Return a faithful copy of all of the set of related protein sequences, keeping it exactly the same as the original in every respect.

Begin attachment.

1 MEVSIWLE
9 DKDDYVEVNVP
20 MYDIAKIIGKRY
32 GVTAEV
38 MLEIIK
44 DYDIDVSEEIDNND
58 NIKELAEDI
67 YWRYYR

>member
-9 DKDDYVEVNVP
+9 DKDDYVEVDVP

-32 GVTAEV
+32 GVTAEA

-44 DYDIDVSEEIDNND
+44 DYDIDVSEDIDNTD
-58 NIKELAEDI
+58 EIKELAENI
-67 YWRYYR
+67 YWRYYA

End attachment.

1 MEVSIWLE
9 DKDDYVEVNVP
20 MYDIAKIIGKRY
32 GVTAEV
38 MLEIIK
44 DYDIDVSEEIDNND
58 NIKELAEDI
67 YWRYYR

>member
-9 DKDDYVEVNVP
+9 DKDDYVEVDVP

-32 GVTAEV
+32 GVTAEA

-44 DYDIDVSEEIDNND
+44 DYDIDVSEDIDNTD
-58 NIKELAEDI
+58 EIKELAENI
-67 YWRYYR
+67 YWRYYA